- Parler claimed in a court filing Wednesday that Amazon said it was “definitely in this journey with” the social media company as it encountered abuse reports.
- Parler alleged that Amazon hadn’t raised concerns about Parler’s content moderation system until January 8, disputing Amazon’s claims that it had issued repeated warnings since mid-November.
- Parler sued Amazon earlier this week, alleging it unlawfully broke its contract with Parler and violated antitrust laws by intentionally trying to harm the company to the advantage of Twitter, a larger Amazon customer and Parler competitor.
- Amazon booted Parler off AWS, its web-hosting service, amid reports that rioters who seized the US Capitol last week had used Parler to organise and incite violence.
- Visit Business Insider’s homepage for more stories.
Parler fired back at Amazon on Wednesday in an escalating legal dispute between the two companies over Amazon’s decision to cut Parler off from Amazon Web Services, its web-hosting service, amid reports that rioters used the controversial social-media app to organise and incite violence at the US Capitol last week.
In a court filing, Parler disputed claims made by Amazon earlier this week that it had repeatedly warned Parler that violent content on its site â€” and the company’s lax approach to removing it â€” were grounds for Amazon to suspend Parler’s AWS contract.
Parler claimed that Amazon, in effect, terminated its contract completely, rather than simply suspending it, and did not warn the social-media company about potential contract breaches until after the Capitol riots â€” and continuing to try to sell it additional services as late as December.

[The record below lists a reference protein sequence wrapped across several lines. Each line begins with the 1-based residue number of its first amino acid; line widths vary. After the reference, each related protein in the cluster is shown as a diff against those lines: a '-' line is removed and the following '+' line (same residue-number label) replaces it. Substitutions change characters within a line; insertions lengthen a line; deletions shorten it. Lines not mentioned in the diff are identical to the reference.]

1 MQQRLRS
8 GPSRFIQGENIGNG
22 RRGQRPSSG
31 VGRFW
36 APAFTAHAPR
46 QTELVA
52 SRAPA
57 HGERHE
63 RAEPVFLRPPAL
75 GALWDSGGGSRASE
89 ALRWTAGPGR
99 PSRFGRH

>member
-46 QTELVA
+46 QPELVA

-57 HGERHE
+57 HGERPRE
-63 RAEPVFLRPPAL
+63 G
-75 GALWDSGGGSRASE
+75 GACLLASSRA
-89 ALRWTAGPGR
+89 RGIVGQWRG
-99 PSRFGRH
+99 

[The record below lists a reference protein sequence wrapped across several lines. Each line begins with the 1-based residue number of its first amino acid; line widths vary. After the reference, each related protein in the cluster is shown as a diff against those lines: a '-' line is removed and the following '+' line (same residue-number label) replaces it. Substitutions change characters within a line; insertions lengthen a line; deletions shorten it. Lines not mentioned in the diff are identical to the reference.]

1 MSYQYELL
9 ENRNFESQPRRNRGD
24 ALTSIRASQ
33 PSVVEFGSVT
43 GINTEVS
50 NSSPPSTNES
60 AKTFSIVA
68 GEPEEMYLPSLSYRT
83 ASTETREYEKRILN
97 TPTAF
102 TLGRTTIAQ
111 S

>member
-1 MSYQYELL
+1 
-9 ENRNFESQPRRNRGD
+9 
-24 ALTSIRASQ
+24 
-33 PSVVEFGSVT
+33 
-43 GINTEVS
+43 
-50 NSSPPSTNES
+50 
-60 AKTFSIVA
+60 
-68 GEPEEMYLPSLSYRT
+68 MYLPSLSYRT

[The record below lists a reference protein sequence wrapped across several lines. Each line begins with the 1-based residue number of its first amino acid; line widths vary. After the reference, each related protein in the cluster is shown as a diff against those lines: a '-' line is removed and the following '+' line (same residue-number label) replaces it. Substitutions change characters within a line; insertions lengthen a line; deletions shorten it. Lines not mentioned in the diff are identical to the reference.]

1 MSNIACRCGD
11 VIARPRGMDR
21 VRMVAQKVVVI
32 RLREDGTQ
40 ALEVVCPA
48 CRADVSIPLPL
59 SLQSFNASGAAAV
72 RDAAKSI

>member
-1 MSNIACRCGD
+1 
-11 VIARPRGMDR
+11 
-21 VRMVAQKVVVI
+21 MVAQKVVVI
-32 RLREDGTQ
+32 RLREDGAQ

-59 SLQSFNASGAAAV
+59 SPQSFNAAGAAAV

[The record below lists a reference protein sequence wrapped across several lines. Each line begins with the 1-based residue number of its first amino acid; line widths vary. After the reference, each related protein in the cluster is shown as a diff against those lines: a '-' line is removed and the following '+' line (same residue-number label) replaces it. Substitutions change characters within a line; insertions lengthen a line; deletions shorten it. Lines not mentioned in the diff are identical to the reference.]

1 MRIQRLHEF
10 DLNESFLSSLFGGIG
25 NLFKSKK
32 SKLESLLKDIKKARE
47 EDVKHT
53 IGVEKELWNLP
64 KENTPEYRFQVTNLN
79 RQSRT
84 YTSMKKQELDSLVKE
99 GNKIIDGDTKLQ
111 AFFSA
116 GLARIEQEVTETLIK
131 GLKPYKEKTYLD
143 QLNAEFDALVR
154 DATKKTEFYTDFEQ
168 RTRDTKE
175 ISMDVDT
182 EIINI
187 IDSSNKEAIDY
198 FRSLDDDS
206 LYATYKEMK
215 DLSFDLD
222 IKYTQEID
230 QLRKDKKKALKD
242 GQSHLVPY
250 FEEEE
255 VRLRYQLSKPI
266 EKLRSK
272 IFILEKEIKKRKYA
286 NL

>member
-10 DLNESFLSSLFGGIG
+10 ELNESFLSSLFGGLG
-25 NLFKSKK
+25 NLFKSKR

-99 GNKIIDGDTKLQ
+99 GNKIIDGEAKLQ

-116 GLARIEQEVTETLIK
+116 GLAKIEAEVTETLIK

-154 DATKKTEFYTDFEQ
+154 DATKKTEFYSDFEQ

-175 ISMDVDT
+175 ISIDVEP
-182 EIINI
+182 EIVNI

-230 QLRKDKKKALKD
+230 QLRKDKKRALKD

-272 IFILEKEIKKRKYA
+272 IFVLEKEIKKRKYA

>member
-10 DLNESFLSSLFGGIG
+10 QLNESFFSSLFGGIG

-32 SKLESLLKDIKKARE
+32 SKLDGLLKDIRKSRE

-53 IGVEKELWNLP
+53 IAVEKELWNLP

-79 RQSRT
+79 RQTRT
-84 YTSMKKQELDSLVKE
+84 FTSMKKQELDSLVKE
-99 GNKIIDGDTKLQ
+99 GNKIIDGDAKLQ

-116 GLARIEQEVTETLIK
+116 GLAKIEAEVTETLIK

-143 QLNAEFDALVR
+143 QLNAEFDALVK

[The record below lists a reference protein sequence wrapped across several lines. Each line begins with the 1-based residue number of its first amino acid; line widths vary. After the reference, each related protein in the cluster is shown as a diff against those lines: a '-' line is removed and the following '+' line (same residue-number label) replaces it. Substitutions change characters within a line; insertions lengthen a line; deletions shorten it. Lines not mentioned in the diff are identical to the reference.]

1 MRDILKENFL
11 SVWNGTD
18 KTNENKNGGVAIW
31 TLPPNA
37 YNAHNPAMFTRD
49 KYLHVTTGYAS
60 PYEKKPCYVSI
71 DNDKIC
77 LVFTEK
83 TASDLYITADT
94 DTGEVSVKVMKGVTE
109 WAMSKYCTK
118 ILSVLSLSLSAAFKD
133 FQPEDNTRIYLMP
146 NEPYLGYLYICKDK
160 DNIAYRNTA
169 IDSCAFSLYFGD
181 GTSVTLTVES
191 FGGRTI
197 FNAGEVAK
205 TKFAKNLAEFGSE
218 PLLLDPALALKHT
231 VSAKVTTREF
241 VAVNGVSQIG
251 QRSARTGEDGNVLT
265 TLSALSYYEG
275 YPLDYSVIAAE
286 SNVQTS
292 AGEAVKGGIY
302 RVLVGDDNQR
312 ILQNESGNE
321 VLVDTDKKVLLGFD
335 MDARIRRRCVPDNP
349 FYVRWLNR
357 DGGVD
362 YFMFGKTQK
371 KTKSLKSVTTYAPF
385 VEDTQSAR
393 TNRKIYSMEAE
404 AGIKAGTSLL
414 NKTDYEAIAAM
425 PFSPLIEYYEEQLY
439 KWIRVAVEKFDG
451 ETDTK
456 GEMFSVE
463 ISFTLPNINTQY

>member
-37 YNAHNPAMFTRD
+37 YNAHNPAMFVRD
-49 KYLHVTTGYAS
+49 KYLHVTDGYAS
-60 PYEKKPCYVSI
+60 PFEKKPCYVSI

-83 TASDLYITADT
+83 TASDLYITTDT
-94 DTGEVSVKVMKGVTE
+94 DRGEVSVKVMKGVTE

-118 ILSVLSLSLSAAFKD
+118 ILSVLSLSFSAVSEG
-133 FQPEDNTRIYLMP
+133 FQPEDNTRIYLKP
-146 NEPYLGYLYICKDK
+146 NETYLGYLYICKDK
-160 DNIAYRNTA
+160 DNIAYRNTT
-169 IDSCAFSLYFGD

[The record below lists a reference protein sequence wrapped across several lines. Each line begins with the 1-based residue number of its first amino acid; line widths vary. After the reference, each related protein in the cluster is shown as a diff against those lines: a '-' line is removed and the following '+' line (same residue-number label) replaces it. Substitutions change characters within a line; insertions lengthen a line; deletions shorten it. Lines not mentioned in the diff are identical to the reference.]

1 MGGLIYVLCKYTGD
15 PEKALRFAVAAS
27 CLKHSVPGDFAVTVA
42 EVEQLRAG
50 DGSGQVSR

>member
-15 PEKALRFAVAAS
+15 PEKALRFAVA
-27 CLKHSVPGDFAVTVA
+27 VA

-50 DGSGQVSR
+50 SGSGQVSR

“At no time before January 9, 2021, did AWS notify Parler that Parler was in material breach of the Agreement, thus blindsiding Parler,” the filing said. “And in the period up until then, AWS implicitly assured Parler that the two companies had a positive relationship that would continue into 2021.”
Amazon said in mid-December, Parler claimed, that it was “definitely in this journey with” Parler over abuse reports regarding problematic content on its platform, and that other customers including Twitter had received similar complaints.
An AWS spokesperson declined to comment on Parler’s latest filing but referenced an earlier statement which said, in part: “There is no merit to these claims. AWS provides technology and services to customers across the political spectrum, and we respect Parler’s right to determine for itself what content it will allow.”
Amazon had claimed in its Tuesday filing that it notified Parler “repeatedly” beginning in mid-November about content that violated the terms of the two companies’ contract but that Parler “was both unwilling and unable” to remove it.
But Parler alleged that “never before January 8, 2021, did AWS express any concerns” with its “reactive” content moderation system, and that while Amazon “occasionally” flagged problematic content, that Parler had “investigated and removed” those items.
Parler also claimed that Amazon had OK’d its content moderation approach as late as January 8, and even told Parler on January 6, the day of the riots, that it had adequately “resolved” a report about problematic content.
Parler also claimed that in mid-December, once Amazon knew Trump would likely create a Parler account, it tried to “sell Parler proprietary software that would permanently attach Parler to Amazon’s hip,” and that the two companies had even discussed Parler adopting Amazon’s AI systems starting in 2021 to “pre-screen” content.
Amazon in its response had pushed back against Parler’s claims that its actions were politically motivated and violated antitrust laws by deliberately favouring Twitter, which also uses AWS, and not taking similar action against it.
“AWS does not host Twitter’s feed, so of course it could not have suspended access to Twitter’s content,” Amazon said in the Tuesday filing, noting that Twitter eventually blocked the violent content, while alleging Parler refused to take similar steps.
Amazon also cited Section 230 of the Communications Decency Act, which gives companies that operate an “interactive computer service” the legal right to remove content as they see fit.
Parler responded in its Wednesday filing that Section 230 “is not a complete bar to liability for all wrongdoing.”
Expanded Coverage Module: capitol-siege-module